Questions on soldering/brazing rig

Discussion in 'Knife Maker Shop Talk' started by C Craft, Feb 14, 2017.

  1. C Craft

    C Craft Well-Known Member

    OK so here goes. i have been using one of these type rigs for my soldering and brazing! It sells now around $65.00, although I think I paid less for mine!!

    http://www.acehardware.com/product/..._clickid=5e250aed-bd4c-42ca-a961-1133b703349e

    [​IMG]

    The problem with this rig is the Oxygen valve is so sucky that you must turn it about six or eight turns to get it too come out and then even at best there is maybe 3-4 uses and the oxygen is used up. So you have to buy another oxygen bottle at the same cost as one MAPP gas bottle!

    Is there something better out there???

    I have been thinking of one of these rigs.

    http://www.ebay.com/itm/Professiona...ing-Cutting-Weld-Torch-Tank-Kit-/361492160578

    [​IMG]

    Are these rigs any good??? After reading the small print at the bottom of the page, I have doubts that these tanks are refillable!!

    I have seen these from this price at just under $200.00 and up!!!!

    So anyone got any advice on the subject of a soldering/brazing rig????
     
    Last edited: Feb 14, 2017
  2. C Craft

    C Craft Well-Known Member

    No one has got any opinions on this one?????????

    I don't have a lot of room in my shop/garage so compact is usually the route to go. I don't have the room for a full sized oxy/acetylene rig and, I don't do a lot of soldering or brazing when knife making but, when I do I want something that works for me.

    The small rig at top of page works fairly well but it eats up an oxygen tank in just a short while, and I would rather have my adjustments at the torch end, just makes sense!!

    So I figured someone out there has to have a rig they are happy with. So looking for input on this!!
     
  3. John Wilson

    John Wilson Well-Known Member

    sorry, C Craft. I don't do any soldering or brazing, but I see you aren't getting any hits on this one so I thought I'd comment to keep your post alive so people will see it.
     
  4. Smallshop

    Smallshop KNIFE MAKER

    well...first find out for certain if the nicer rig has refillable bottles...that will help with a decision. That being said it looks like a nice unit. (A Victor copy?)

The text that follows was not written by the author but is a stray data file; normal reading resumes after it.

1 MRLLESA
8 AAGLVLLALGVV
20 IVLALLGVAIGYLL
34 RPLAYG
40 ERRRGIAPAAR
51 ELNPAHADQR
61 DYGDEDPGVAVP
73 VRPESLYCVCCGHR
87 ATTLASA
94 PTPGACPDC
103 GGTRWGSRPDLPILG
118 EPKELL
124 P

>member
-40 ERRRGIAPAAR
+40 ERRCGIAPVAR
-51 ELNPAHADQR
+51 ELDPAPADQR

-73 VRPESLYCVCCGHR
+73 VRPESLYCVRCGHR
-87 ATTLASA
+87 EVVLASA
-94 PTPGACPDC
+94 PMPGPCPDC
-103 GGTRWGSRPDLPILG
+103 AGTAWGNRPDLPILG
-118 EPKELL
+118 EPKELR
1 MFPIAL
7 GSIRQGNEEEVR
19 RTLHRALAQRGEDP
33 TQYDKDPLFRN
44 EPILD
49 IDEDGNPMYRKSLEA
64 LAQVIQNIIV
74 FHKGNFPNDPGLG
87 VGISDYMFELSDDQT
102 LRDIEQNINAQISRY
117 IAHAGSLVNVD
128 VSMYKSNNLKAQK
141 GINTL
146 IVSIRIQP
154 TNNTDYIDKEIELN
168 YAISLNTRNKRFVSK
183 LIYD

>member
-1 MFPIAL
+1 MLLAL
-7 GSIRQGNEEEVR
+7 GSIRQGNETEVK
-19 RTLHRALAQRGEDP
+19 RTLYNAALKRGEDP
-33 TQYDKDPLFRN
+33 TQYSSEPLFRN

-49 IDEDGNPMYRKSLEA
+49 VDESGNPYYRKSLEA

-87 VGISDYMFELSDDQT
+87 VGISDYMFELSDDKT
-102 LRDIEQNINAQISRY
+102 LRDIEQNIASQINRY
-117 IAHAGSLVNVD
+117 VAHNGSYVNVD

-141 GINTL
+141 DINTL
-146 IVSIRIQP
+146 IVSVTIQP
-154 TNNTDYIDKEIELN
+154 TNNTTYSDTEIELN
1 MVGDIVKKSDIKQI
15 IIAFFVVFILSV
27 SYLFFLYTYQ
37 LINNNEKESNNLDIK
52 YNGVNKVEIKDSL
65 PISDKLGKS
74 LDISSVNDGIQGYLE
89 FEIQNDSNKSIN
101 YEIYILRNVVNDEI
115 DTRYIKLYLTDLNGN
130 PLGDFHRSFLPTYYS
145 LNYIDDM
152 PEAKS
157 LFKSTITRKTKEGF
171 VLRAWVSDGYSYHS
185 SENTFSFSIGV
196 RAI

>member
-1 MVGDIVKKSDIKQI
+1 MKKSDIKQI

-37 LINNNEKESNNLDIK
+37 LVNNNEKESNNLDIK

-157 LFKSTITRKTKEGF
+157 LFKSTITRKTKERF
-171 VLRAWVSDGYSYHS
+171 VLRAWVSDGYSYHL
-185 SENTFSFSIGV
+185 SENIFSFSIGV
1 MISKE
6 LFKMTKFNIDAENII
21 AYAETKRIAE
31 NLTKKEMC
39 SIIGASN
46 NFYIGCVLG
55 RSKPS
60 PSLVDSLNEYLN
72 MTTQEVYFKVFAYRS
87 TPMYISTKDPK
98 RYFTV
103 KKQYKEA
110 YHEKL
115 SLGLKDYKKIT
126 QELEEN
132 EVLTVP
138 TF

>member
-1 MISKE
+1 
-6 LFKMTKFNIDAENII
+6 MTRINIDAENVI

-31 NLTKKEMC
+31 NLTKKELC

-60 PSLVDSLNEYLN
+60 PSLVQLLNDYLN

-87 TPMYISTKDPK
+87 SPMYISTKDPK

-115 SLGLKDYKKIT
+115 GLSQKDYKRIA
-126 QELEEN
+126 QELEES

5. Jim Moenck

    Jim Moenck Well-Known Member

    C Craft, for soldering I just use the propane cylinder, no oxygen with it. But I'm doing silver solder which low a low temperature melting point. That allows you to solder the guard on a heat treated blade without ruining the heat treat. I use the smallest tip I can find for it, and it works out well. The only problem is my skill level.

    For brazing, you will need the gas/oxy set-up. if you have a store close by that sell and services oxygen tanks and sells equipment, they should be able to set you up with a small rig like your first picture. They would have the smaller bottles of gases that you can get refilled or exchanged. I'd go with slightly larger cylinders so you don't have to exchange them quite so often. My local shop has a micro head for doing small work, but gets very hot. I can get more info in you would like.
     
  6. Smallshop

    Smallshop KNIFE MAKER

    Here's the only review I could find:
    torch.jpg
     
  7. Bill Hubbell

    Bill Hubbell KNIFE MAKER

    As some have said here, I would pretty much take it one step up from the Mapp Gas set up. If that's all your budget will allow, it's better than nothing- but not a whole lot better. And, actually, that dinky set-up will end up costing much more in the long run- for gas. I have had a large Oxy-acetylene welding-cutting set-up for many years (and a variety of torch tips). With it, you can weld steel, braze (with brass rod), solder, silver-solder, heat up stuck parts, heat treat smaller parts, etc. My son had purchsed that same dinky set-up with the Mapp Gas size tanks. When he was strapped for cash, I bought it from him (rather than give him money). I bought new tanks and tried it once. I would practically give it away now. That portable set-up that you saw on ebay would have to be light-years better than the small rig, enabling you to do many more functions, and saving on gas costs in the long run.